Asset test changes hit middle-income earners
Asset test changes – Self Managed Super Magazine
Changes to the asset test rules for the age pension have had “significantly adverse and presumably unintended consequences” and dissuade middle-income wage earners from saving, according to the SMSF Association.
Chief executive John Maroney said changes to the means test taper rate and thresholds, which decrease the entitlement to the age pension as a person or couple’s assets increase and which took effect from 1 January, were not appropriately aligned with the larger retirement income system.
“We believe having the superannuation and social security systems properly integrated is a key facet to achieve an efficient and sustainable retirement income system, and that the current siloed approach to policy-making in these areas is creating perverse outcomes for individuals and couples,” Maroney said.
He added changes to the taper rate for the age pension assets means test hit middle-income earners who had moderate superannuation balances and benefited from a part age pension payment that supplemented their superannuation income.
“For home-owning couples who have a superannuation balance between $500,000 and $800,000, the increased taper rate creates a ‘black hole’ where their assets above the asset test free amount cause them to be worse off in terms of income,” he said.
“This is caused by the taper rate of the equivalent of 7.8 per cent a year, reducing their pension entitlement at a rate exceeding the income they earn from their superannuation balance above the asset-free area. This is especially so in a low interest rate and investment return environment.”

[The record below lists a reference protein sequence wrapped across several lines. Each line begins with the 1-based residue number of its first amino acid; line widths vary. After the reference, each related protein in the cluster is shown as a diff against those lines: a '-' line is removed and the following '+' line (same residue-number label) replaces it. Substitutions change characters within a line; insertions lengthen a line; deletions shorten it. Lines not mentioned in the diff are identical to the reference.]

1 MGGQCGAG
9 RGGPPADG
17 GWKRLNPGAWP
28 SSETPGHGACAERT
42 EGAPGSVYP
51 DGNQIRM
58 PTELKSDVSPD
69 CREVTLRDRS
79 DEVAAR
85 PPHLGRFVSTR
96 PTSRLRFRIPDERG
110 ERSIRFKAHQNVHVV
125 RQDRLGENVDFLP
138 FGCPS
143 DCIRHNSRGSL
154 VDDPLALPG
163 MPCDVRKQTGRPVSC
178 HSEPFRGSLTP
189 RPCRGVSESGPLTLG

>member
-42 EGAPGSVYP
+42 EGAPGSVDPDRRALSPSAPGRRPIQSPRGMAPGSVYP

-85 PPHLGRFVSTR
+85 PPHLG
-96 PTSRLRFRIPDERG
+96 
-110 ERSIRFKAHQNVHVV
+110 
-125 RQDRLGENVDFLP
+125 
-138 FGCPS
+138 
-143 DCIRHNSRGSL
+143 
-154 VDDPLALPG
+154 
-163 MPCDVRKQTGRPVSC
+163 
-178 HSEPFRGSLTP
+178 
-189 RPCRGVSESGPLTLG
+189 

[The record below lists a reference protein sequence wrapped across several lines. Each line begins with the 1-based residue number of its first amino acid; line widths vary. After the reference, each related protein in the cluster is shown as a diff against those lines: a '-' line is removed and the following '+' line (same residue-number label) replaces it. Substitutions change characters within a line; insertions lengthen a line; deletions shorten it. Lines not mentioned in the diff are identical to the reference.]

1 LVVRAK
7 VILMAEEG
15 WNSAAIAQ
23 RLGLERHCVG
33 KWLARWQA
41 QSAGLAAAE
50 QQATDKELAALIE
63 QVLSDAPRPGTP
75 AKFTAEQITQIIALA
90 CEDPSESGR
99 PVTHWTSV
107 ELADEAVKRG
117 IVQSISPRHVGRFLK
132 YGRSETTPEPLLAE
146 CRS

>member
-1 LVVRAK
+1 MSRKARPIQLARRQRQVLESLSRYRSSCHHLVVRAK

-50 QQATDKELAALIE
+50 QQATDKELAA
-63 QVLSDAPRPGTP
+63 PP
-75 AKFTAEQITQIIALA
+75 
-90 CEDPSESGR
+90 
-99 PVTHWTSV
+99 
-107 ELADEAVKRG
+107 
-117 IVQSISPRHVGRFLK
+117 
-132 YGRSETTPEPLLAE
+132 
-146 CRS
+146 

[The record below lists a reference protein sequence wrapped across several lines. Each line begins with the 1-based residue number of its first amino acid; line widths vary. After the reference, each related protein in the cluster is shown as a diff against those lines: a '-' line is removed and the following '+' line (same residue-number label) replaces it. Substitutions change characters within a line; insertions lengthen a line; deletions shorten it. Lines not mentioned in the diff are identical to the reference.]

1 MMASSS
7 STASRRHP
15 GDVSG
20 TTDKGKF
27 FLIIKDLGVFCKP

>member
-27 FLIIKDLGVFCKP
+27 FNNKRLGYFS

This leads to harmful behavioural effects, including encouraging middle-income earners to move investments from assets that are included in the means test, such as superannuation, to those that are excluded, such as the family home.
A simpler method to integrate superannuation and the age pension means test would be to shift to a single means test that applies a deeming rate to financial and non-financial assets, removing the assets test.
“The Australia’s Future Tax System Review recommended that a single comprehensive means test should be pursued to ensure that assets are fairly accounted for to remove distortions based on the form of savings and to ensure that appropriate incentives to save and use savings effectively remain, and the association concurs,” Maroney said.